- Choosing the best bird seed http://goo.gl/jrpDX

Sunday, October 30, 2016

Cute cat-faced owl

The Northern Saw-whet Owl makes a repeated tooting whistle sound. Some say they sound like a saw being sharpened on a whetstone. They usually make these sounds to find a mate from February until May, but they do vocalize year round.

This tiny cat-faced owl can fit in the palm of your hand. They are only about 8 inches from top to tail. They can be found in woodlots year-round in mid-Michigan but are less common than Eastern Screech owls.

Saw-whets are predators to mice and voles but can be preyed upon by larger raptors, including other owls and hawks. They roost during the day under the cover of thick conifers. Occasionally songbirds can discover a resting spot and mob the owl in an effort to drive it away. Tuning in to a chickadee or jay calling a warning is one of the best ways for bird watchers to find these well-hidden owls.  
Watch more on the video: https://youtu.be/pSmVGTzawnQ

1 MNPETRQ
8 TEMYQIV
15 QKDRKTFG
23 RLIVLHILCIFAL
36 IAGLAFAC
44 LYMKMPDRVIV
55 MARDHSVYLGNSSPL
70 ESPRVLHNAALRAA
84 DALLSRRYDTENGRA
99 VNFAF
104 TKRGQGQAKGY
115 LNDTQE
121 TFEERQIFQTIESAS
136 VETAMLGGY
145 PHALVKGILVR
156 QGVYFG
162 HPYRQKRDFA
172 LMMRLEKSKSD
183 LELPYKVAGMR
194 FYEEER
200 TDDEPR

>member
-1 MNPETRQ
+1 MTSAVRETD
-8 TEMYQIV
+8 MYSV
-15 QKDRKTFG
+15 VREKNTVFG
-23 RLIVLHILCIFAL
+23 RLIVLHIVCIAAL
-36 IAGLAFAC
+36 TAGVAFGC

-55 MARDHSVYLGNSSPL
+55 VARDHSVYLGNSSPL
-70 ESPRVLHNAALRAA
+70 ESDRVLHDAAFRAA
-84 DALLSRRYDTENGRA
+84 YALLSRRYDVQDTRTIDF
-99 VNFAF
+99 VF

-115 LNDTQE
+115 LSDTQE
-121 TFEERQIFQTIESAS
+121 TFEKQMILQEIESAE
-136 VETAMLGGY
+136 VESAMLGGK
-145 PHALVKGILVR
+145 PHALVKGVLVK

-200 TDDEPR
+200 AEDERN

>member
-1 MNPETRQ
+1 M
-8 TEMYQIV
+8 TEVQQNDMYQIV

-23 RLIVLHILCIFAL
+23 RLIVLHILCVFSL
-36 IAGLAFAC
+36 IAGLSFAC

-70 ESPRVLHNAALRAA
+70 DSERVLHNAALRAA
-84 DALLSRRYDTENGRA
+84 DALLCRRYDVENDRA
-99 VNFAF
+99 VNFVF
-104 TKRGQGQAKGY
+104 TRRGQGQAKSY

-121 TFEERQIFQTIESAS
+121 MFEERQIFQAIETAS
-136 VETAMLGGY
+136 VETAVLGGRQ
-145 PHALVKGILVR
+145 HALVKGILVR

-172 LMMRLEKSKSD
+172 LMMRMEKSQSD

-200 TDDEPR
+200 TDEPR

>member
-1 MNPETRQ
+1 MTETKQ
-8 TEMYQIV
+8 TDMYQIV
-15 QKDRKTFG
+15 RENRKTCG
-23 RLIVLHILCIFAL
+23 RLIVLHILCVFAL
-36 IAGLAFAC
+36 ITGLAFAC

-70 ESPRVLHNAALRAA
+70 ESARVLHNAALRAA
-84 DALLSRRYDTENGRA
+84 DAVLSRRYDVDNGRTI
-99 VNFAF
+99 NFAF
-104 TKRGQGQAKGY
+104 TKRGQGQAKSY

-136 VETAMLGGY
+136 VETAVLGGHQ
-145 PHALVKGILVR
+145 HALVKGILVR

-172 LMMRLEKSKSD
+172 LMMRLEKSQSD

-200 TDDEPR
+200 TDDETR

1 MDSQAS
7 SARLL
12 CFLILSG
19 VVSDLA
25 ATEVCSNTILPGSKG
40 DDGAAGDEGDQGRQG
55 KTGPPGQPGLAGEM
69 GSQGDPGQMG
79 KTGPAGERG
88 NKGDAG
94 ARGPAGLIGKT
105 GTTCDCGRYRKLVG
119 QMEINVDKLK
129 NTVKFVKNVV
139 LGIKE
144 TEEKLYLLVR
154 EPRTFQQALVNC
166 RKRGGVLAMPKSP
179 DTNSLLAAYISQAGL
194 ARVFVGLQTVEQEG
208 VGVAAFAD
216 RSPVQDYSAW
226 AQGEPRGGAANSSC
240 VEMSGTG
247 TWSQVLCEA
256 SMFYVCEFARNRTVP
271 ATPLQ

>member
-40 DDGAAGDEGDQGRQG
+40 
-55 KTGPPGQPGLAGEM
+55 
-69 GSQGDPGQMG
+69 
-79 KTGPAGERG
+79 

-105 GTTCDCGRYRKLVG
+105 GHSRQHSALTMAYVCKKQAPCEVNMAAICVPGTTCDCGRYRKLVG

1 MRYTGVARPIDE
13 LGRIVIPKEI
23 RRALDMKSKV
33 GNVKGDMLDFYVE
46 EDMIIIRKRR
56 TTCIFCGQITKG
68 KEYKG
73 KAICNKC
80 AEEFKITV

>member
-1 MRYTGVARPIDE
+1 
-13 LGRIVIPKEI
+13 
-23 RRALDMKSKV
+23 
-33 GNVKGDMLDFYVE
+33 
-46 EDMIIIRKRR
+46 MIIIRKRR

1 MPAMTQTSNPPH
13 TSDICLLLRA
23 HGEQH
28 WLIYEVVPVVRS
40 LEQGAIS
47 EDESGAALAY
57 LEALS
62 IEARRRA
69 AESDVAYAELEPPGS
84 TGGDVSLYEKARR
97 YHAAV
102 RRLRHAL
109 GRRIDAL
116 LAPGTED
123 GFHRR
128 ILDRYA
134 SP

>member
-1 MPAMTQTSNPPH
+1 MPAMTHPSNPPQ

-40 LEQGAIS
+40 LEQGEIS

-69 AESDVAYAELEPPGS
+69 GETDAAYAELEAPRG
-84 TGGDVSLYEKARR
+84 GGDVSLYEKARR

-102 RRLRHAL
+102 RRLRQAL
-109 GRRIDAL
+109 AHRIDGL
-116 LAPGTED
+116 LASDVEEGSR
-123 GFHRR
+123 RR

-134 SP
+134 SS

Related Articles:
- Fun Facts on Owls http://bit.ly/t6elFd
- Amazing Vocals of the Barred Owl http://bit.ly/sguMqL
- Do Bluebirds Cough Up Pellets Similar to Owls? http://bit.ly/t3Gu0D
- Screech owl in the neighborhood http://bit.ly/tlzaoN 

- How to spot owls more easily http://goo.gl/oq8iCA

Saturday, October 29, 2016

Bird feeding with a little Character

One of the fun things about using the seed cylinder feeder is the availability of the Seed Cylinder Characters that come out in the fall. This year we have a limited quantity of Jumpy the Fox. And coming in mid-November Dash the Gingerbread Man and a Solid seed Gingerbread House decorated with sweet fruits and pecans.

The Wild Birds Unlimited store in East Lansing, Michigan has a lot of food and feeders to attract birds up close. One of our most popular feeders is the seed cylinder feeder.